The COVID-19 pandemic has created challenges however, with communal housing no longer recommended. Without much available hotel or motel space, he said the community is looking to put up something similar to a work camp at its industrial park.

“We have water, sewer, power, everything nearby so it can be run to the buildings and then set up for the interim, so people can have a place to go and still stay in the community.”

The biggest challenge right now is funding, Coyne said. A request is in with Emergency Management B.C. and the community may also look to BC Housing depending on the response.

“We’re moving at the speed of government,” he said, adding that he believes everyone is doing the best they can to make it work.

BC Housing did not immediately respond to a request for comment.

Emergency Management B.C. said in a statement that it is actively discussing the town’s recovery needs with the mayor, “and continue to support Princeton evacuees with emergency housing and support services while we look for more long term supports in the future.”

The town is working with the Regional District of Okanagan-Similkameen to determine how many people will need long-term housing. Some have moved out of town; others are still living with friends or family.

The town is also trying to expedite the process for people to return to their actual homes where possible. It has removed building permit fees, so that residents can start rebuilding immediately, however some are still waiting for their homes to dry out, Coyne said.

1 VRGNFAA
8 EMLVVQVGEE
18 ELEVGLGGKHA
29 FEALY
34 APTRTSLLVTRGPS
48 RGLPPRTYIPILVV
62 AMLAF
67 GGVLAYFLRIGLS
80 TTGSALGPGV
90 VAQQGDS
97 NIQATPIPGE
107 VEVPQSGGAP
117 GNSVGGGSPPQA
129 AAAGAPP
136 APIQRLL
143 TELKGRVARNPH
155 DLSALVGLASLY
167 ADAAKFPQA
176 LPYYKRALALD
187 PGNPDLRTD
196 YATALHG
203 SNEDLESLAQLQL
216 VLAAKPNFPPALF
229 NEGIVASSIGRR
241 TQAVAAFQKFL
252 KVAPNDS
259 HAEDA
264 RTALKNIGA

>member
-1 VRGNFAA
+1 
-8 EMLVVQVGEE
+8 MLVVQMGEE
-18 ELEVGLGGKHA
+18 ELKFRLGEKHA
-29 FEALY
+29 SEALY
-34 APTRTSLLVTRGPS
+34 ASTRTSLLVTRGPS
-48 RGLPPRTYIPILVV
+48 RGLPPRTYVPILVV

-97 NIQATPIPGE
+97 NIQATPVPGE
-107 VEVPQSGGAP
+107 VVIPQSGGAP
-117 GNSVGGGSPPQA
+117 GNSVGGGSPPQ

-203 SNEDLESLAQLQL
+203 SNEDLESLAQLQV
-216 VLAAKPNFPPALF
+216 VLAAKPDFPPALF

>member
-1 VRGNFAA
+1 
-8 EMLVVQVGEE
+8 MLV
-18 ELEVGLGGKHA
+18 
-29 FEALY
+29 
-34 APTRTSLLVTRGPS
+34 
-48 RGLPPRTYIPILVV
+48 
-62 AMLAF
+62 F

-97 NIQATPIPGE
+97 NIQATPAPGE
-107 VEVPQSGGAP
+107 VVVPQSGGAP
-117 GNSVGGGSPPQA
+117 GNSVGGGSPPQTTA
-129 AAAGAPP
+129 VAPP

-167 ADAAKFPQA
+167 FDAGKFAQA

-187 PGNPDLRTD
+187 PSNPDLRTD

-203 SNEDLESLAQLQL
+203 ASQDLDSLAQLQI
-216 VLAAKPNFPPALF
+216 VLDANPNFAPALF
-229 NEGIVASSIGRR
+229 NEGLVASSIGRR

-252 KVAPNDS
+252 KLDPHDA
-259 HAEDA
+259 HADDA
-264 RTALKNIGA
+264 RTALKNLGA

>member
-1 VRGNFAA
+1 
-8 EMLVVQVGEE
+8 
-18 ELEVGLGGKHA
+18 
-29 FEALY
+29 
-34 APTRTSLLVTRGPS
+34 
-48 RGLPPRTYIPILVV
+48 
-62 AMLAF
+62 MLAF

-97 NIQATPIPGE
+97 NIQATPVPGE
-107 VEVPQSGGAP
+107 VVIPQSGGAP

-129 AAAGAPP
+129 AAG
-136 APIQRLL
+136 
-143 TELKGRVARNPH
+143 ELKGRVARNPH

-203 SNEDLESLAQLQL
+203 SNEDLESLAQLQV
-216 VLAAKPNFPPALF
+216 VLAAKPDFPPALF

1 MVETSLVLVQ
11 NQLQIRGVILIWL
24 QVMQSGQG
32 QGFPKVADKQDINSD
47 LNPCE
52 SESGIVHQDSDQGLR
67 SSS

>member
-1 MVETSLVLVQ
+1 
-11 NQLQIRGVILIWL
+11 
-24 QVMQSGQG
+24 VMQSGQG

Despite the challenges, which appear to continue to mount with rising COVID-19 cases, Coyne said he’s proud of his community.

“The way we’ve been able to come together to support each other is amazing and I’m honoured to be able to call Princeton my home.”

Farmers in the Fraser Valley and Interior also received new support Friday.

Many commercial livestock operations in the Fraser Valley and Interior of B.C. lost their hay and forage supply in the flooding, a media release from the Agriculture Ministry said.

The Emergency Flood Forage Program is providing up to $1 million in funding from Emergency Management BC to help fill the immediate need, the statement said.

“B.C. livestock producers are resilient by nature, but we recognize what a challenging year it’s been for them as they’ve had to recover from the heat dome, wildfires and now floods,” Minister Lana Popham said in the statement.

“This program will help ensure livestock producers in B.C. can take care of their animals with enough hay and forage to fill an immediate need.”

The B.C. government said it is working in collaboration with the BC Cattlemen’s Association and the B.C. Forage Council to deliver the emergency program with the shared goal of assisting livestock producers to resume operations.

Amy Smart, The Canadian Press